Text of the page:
The Last Poem

I want for myself:
twenty hands,
A sheet of paper large as a tropical forest,
A pen big as a palm-tree,
A well of black ink,
to write my last poem
Pouring in it my anxiety,
the paleness of children who exchange their school bags for beggars’ tools,
their toys for shoe-shine boxes
My last poem long as the night of Iraq
Where I place the agonies of my homeland
itched on a guillotine’s edge,
And the wailing of widows and bereaved mothers.
And read it from a pulpit atop a mountain
Or from the electric chair waiting for my head’s arrival
-Before I begin death’s slumber without nightmares-
 bandages cannot smother my fires
 rivers and rains can neither quench my thirst
Nor drench my arid life
Hand me the instruments of writing
I don’t practice my freedom except on papers
Let me die on my papers
Let a poem be my tomb
I will have no tomb in my homeland
Give me the tools of writing to dig up my grave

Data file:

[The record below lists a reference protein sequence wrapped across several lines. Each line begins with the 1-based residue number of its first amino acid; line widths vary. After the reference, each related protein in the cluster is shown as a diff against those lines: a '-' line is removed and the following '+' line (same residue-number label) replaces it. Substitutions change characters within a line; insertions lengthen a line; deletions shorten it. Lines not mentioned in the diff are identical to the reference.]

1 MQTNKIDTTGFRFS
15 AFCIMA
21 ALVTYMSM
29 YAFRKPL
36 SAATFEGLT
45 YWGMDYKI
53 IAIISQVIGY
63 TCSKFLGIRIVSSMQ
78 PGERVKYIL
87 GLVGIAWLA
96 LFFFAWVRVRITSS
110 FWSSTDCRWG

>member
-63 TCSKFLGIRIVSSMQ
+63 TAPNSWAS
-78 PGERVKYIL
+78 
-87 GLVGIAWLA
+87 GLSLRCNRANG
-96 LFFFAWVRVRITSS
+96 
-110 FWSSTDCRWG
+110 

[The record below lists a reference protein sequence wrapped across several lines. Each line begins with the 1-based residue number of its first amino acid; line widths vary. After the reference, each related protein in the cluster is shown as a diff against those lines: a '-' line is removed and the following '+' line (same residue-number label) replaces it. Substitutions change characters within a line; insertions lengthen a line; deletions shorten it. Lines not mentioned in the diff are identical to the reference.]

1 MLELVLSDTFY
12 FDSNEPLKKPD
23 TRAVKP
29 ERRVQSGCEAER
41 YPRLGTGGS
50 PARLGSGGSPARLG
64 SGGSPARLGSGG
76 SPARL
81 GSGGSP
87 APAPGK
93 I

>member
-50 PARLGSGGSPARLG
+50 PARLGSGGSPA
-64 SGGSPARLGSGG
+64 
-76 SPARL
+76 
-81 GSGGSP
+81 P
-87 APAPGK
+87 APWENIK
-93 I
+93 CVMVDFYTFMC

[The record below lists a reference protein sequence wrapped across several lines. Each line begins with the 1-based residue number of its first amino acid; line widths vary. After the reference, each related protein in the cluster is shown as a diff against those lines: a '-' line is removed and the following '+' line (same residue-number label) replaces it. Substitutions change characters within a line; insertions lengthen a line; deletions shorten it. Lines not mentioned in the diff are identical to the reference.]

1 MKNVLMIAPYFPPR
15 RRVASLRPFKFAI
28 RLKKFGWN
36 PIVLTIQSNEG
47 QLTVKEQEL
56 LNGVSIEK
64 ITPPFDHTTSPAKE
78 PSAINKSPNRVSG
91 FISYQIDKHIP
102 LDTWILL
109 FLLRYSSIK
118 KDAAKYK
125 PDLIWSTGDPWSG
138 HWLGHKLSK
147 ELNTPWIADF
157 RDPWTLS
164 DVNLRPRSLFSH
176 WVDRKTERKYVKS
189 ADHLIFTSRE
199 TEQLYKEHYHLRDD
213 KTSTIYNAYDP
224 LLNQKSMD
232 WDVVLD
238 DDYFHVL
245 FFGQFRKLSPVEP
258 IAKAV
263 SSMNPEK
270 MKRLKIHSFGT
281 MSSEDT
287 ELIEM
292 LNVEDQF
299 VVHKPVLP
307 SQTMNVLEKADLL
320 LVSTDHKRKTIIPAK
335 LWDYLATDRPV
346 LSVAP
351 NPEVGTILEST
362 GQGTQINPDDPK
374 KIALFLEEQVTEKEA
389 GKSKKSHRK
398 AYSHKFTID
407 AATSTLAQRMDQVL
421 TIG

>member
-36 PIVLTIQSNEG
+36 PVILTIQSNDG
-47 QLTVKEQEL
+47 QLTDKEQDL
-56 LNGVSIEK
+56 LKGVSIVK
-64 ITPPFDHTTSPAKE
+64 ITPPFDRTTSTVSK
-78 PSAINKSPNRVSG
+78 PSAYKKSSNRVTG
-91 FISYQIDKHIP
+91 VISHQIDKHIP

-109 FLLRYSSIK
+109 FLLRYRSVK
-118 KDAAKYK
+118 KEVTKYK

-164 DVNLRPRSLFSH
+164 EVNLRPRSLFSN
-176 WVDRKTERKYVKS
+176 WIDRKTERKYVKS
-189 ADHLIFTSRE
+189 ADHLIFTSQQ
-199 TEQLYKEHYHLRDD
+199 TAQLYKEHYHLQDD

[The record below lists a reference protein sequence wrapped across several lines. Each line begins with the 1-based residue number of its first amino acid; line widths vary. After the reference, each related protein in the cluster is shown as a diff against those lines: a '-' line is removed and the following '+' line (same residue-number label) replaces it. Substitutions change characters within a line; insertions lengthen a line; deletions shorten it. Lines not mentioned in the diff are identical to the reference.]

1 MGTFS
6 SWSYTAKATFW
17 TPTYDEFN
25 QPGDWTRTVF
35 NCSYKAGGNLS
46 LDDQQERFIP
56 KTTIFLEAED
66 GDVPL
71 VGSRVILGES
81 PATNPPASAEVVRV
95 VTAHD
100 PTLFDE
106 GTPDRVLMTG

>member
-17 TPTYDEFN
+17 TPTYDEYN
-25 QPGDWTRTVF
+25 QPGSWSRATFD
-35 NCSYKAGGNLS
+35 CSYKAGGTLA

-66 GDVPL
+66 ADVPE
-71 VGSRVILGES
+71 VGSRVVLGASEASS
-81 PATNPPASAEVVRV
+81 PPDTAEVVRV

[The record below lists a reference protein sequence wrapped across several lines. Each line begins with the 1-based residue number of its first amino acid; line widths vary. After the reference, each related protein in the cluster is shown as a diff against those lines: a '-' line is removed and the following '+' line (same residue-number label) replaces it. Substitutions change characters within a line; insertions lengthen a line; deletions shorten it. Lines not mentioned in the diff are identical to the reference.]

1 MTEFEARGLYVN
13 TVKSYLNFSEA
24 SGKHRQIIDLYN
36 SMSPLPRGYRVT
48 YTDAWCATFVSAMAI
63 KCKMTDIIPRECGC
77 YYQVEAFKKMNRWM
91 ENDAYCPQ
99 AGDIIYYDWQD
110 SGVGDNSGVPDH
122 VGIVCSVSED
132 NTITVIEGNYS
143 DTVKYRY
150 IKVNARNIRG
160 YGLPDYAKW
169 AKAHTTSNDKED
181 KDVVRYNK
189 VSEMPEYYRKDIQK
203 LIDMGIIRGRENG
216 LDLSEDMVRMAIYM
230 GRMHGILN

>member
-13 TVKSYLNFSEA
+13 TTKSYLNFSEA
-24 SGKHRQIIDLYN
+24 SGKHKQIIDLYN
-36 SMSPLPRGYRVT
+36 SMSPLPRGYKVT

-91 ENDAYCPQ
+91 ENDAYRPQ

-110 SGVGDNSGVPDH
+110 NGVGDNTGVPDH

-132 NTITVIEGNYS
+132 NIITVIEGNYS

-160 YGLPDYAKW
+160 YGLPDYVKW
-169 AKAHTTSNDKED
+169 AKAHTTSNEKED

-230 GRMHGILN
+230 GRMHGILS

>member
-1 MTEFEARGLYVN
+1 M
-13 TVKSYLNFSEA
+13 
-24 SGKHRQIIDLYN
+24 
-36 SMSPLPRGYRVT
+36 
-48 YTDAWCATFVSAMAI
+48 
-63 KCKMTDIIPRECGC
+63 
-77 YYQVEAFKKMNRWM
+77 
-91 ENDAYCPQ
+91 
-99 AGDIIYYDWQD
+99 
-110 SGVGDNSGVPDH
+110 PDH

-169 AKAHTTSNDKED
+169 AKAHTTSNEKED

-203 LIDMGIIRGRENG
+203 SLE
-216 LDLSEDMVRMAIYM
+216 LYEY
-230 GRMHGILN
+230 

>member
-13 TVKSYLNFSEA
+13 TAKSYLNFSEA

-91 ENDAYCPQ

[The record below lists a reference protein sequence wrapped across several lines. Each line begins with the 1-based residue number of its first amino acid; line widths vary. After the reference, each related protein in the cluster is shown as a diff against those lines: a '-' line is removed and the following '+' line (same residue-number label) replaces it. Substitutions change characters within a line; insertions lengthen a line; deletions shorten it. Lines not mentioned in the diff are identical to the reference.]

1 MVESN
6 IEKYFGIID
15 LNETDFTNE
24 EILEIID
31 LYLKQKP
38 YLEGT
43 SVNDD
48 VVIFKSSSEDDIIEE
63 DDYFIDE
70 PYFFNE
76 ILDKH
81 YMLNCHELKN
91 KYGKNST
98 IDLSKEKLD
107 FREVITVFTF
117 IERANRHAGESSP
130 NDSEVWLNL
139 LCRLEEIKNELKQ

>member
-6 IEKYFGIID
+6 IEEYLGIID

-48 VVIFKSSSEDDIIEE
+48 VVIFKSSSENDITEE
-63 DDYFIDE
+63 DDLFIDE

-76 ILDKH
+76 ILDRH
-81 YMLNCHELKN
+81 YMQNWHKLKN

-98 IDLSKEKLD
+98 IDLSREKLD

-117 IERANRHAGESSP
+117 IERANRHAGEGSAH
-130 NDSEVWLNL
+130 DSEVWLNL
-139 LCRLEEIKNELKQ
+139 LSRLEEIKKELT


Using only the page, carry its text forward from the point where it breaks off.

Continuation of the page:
If not I shall begin my last sleep
But do not close my eyes
I want them to stay wide open like the door of our huts
Like the hands of beggars
Let them stay open
To see what is darker: my grave or Iraq?
For twenty years I searched in my home for my homeland
Oh, If only I could gather the fragments of my corpse
my frequent moves between internment camps
and underground chambers of torture
Scattered my memory throughout Iraq
For twenty years lovers in my homeland exchanged their letters in their dreams
And met each other only in funeral processions.

[translated by Salih J. Altoma, Professor Emeritus of Arabic
and Comparative Literature at Indiana University, US]